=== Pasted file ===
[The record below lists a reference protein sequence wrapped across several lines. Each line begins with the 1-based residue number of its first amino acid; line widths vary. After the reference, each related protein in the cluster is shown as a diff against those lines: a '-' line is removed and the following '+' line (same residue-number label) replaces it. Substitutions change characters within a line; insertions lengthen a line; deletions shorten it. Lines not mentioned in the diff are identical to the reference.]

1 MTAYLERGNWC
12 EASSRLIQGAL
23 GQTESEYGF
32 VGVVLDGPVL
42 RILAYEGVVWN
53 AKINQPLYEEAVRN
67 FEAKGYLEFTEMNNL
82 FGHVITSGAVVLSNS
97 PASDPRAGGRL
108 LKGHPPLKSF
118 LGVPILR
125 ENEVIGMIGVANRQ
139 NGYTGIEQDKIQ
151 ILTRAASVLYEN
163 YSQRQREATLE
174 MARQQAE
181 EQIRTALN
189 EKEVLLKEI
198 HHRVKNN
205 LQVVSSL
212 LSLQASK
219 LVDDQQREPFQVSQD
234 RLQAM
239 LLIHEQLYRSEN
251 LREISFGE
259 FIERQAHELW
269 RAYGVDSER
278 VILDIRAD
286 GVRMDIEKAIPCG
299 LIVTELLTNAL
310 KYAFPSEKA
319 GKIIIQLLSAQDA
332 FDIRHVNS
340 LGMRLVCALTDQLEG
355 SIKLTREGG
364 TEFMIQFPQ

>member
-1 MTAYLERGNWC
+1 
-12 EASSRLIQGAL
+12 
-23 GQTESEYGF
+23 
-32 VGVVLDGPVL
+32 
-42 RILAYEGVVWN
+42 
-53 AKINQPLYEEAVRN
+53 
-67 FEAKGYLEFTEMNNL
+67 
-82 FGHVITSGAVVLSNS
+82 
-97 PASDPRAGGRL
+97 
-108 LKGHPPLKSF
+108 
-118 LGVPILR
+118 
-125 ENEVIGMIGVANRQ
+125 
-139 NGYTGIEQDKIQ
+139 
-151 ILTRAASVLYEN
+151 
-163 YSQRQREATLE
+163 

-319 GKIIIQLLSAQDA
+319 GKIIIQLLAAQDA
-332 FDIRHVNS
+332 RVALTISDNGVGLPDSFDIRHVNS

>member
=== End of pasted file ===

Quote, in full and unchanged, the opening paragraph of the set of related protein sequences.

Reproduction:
[The record below lists a reference protein sequence wrapped across several lines. Each line begins with the 1-based residue number of its first amino acid; line widths vary. After the reference, each related protein in the cluster is shown as a diff against those lines: a '-' line is removed and the following '+' line (same residue-number label) replaces it. Substitutions change characters within a line; insertions lengthen a line; deletions shorten it. Lines not mentioned in the diff are identical to the reference.]